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If the report of the Truth and Reconciliation Commission brings solace and healing to lives damaged by years in residential schools, then it is worth the time and expense.

But if the next generation of First Nations people are to live free, independent and prosperous lives, we will need change beyond even the 94 recommendations of Justice Murray Sinclair.

The challenge is to revolutionize attitudes, in a race against time that native Canadians are losing.

Bob Rae, a former Ontario premier and federal Liberal leader, put it well in this newspaper, Tuesday, when he wrote: "The path ahead is not just about politics, it is a change of heart and mind that starts with each and every one of us."

Each and every one of us means non-aboriginal Canadians who fail to respect the sovereignty and integrity of the First Nations, who disown the damage inflicted on native culture by generations of European settlers and their descendants, who elect and re-elect federal and provincial governments of all political stripes that feel no compulsion to put native issues at the forefront of their agenda.

It also means aboriginal leaders who place the nursing of grievance above the needs of members of their communities who depend on them, who refuse to accept the reality that there are only 330,000 people living on reserve and 34.6 million living off it, who ignore the 280,000 immigrants – almost the equivalent of the entire on-reserve population – who arrive in Canada each year. Most of these new arrivals are from countries that suffered under colonialism. They have their own scars.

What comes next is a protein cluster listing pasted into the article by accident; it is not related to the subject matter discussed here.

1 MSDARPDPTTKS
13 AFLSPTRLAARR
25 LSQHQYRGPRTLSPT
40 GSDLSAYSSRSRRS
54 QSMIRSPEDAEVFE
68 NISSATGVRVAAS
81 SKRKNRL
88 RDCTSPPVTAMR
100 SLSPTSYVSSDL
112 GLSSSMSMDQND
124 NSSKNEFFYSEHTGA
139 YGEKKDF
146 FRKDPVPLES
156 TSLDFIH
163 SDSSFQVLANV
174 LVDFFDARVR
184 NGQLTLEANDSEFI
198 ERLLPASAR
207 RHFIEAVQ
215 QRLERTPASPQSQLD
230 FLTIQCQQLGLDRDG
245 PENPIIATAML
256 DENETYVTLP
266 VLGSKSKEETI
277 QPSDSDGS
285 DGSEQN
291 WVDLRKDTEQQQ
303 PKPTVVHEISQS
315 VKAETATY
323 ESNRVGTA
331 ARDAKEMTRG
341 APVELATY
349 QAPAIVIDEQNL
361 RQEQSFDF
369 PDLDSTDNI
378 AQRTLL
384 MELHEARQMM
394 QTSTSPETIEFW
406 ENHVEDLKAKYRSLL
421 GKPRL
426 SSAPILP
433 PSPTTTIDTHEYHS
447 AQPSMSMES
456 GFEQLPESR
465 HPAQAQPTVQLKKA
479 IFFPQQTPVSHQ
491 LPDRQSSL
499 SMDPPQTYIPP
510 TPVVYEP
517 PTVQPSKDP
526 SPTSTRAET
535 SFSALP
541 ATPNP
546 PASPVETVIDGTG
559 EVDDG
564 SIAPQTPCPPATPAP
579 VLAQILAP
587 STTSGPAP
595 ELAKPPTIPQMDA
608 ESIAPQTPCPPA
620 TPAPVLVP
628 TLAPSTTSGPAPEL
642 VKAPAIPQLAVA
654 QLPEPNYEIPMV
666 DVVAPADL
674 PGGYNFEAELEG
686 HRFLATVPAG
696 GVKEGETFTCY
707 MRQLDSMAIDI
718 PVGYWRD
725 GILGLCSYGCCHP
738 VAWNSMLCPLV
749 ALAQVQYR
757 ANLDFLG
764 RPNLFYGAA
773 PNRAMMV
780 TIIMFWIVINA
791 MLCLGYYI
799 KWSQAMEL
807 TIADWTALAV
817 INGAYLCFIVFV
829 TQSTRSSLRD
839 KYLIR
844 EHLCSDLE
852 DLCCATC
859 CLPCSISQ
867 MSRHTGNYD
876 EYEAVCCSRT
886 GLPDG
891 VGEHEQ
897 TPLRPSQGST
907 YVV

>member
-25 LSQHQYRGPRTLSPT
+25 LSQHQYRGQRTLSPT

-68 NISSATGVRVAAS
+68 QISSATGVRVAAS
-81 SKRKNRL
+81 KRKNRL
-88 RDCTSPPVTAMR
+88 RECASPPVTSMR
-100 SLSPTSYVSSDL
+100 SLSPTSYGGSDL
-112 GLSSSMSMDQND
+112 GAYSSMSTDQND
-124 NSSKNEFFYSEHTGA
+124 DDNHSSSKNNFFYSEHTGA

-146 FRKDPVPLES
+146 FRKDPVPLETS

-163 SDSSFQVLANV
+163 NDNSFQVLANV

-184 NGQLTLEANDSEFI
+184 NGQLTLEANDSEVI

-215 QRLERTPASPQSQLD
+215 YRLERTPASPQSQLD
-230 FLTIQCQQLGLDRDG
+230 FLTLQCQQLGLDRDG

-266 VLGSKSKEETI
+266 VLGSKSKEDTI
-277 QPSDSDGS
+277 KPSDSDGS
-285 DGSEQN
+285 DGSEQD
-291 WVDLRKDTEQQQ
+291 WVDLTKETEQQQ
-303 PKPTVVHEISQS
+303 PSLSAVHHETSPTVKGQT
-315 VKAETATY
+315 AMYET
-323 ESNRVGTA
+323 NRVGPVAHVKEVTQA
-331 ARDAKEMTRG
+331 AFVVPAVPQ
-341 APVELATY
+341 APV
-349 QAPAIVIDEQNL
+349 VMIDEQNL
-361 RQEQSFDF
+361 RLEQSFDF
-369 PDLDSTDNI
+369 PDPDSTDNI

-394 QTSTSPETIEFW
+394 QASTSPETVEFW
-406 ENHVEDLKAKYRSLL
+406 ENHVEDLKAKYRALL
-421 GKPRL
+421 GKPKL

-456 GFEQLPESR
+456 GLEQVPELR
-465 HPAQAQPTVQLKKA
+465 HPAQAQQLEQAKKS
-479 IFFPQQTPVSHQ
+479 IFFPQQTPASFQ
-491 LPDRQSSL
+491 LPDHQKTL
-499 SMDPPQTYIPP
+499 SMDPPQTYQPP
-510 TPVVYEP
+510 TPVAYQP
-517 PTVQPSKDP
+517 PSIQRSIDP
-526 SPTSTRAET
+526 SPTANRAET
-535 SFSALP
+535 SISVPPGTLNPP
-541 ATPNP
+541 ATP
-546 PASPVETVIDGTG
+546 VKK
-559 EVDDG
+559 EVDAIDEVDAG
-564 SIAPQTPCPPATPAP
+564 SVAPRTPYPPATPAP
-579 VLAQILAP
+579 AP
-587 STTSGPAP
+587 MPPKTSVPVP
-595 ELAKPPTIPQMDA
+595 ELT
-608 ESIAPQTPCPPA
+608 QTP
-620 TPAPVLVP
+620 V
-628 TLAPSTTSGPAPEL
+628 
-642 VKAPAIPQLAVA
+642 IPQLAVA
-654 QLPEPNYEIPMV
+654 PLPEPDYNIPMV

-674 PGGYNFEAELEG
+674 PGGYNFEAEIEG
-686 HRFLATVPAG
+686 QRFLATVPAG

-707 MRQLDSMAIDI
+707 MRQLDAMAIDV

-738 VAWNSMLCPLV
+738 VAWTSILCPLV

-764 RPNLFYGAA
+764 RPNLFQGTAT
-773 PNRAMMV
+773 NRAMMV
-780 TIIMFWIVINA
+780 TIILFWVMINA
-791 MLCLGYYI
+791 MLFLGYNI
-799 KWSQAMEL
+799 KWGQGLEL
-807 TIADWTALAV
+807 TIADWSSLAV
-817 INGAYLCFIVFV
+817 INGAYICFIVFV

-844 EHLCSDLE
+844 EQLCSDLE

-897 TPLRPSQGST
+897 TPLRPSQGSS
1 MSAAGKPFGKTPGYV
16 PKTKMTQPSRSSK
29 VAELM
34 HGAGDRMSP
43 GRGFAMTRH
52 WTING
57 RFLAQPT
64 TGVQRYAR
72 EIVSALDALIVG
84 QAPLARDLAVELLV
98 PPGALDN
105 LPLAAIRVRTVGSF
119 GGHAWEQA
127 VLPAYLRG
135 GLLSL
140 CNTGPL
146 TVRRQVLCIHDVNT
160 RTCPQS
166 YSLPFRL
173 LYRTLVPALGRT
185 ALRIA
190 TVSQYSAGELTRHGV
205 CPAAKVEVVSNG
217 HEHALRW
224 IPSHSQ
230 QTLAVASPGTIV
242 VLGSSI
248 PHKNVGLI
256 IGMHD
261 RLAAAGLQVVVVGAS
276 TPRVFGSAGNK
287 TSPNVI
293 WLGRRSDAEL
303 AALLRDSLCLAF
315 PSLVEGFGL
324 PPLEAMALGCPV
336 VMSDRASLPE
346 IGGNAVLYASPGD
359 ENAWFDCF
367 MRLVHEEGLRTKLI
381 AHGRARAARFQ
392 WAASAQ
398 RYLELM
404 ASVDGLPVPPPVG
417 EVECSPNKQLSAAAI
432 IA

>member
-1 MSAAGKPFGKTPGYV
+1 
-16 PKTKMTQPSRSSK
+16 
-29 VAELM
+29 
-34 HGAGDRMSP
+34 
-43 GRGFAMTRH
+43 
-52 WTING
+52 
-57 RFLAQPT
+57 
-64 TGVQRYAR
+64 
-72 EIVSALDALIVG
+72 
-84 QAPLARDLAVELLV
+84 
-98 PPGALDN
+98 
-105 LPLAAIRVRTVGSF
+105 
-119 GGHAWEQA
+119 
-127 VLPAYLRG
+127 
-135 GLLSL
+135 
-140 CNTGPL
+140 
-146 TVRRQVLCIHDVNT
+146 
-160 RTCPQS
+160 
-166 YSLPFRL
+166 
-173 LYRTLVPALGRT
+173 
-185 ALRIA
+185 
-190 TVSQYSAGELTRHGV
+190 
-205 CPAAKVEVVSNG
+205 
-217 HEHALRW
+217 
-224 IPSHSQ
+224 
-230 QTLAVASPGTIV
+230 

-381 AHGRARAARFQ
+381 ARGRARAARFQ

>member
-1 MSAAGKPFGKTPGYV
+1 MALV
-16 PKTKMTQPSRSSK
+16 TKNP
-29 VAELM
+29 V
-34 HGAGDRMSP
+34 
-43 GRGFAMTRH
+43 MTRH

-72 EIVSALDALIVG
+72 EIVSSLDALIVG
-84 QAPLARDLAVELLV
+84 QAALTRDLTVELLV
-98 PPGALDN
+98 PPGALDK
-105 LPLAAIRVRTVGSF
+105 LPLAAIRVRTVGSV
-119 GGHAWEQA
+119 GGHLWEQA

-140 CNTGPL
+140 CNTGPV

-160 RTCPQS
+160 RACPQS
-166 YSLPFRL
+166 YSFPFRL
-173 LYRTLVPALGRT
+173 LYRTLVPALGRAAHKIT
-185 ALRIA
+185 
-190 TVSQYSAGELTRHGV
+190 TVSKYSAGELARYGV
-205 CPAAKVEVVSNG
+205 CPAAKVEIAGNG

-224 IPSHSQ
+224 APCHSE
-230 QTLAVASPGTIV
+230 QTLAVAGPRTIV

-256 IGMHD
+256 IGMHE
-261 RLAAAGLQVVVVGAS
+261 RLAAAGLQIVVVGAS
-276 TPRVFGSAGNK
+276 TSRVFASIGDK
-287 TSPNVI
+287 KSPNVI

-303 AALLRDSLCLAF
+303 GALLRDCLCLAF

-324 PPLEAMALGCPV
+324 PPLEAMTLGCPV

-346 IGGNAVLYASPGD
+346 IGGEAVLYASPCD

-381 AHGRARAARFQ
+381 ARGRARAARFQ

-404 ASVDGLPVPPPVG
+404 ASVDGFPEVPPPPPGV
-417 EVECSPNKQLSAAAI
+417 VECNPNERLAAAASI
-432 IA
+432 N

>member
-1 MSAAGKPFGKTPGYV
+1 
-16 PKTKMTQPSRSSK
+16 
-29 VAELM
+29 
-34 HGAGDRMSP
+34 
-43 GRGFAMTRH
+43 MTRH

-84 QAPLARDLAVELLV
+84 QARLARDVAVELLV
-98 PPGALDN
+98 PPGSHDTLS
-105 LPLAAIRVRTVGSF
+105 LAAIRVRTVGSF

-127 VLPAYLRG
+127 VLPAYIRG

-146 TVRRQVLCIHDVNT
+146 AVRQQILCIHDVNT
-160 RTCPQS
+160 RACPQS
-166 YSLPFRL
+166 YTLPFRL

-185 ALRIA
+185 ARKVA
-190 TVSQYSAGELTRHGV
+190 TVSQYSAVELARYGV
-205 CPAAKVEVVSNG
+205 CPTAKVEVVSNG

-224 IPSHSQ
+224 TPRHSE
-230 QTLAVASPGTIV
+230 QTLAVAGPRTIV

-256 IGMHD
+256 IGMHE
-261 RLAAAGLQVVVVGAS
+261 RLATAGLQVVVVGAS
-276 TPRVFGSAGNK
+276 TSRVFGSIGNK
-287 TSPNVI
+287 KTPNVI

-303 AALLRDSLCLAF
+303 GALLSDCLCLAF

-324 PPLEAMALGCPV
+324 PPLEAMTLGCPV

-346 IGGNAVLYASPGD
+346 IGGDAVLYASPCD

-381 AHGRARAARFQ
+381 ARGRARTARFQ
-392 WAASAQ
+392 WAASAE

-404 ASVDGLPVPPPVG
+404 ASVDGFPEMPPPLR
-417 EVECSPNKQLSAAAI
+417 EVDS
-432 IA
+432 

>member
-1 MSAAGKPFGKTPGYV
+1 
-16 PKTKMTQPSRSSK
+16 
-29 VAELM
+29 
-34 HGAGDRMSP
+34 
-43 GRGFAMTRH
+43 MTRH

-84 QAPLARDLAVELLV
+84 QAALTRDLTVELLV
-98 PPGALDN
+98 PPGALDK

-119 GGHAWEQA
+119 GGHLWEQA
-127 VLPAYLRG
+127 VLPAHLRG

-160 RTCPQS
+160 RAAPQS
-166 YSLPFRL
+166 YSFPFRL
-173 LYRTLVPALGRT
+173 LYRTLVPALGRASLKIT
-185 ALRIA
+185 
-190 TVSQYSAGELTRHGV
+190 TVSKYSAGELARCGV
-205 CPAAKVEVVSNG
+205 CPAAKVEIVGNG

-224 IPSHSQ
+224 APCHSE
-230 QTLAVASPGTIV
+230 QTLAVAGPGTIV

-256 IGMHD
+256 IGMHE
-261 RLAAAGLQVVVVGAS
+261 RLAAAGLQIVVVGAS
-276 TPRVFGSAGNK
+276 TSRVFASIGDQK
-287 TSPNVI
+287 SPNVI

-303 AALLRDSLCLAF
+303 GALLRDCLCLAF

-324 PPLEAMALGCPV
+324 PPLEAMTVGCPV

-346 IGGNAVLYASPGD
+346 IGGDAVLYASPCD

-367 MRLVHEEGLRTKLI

Both sides bear responsibility for the failure last year of the First Nations education act, which could have brought revolutionary change to aboriginal education – a true and proper response to the catastrophe of the residential schools. The act would have created native school boards with the curriculum and resources that respected First Nation languages and culture, while closing the gap between on-reserve and provincial public schools.

Infighting among the chiefs and the notorious refusal of the Conservative government to compromise and consult scuttled that act – a tragedy for which we must all take ownership because it happened in the here and now.

Is there reason for hope? Absolutely. Many First Nations governments are developing on-reserve economies that take advantage of available natural and human resources. In British Columbia, which has something resembling a native school board and where the provincial government has made aboriginal education a top priority, the high-school graduation rate on reserve is 62 per cent. Nationally, on reserve, it is 40 per cent. Nationally overall: 88 per cent.

And the Supreme Court is increasingly stepping in as arbiter. In decision after decision, it is asserting that First Nations have a legitimate claim to a say and a share in the wealth of resources on Crown land. If Ottawa and the private sector will not negotiate solutions, the courts may well impose them.

But progress along that route will be protracted, expensive and imperfect.

Are Canada's political leaders – Conservative, NDP or Liberal – willing to take a great leap, to negotiate with First Nations leaders as equals in search of solutions that benefit all? Are there First Nations leaders willing to enter those negotiations in good faith? Are there First Nations communities willing to endorse the solutions they reach?

Each side will have to surrender a measure of sovereignty. Each side will have to both embrace and then set aside the grievances of the past. Each side will have to sacrifice. Each side will have to recognize that the social and technological speed of change outside this dialogue is accelerating, that time is short and that windows are closing.

Each side will have to accept, as Mr. Rae reminded us, that the challenges of true reconciliation between native and non-native "are not buried in our past but are alive today in our own behaviour and attitudes."

There is nothing in this life harder to change than an attitude.

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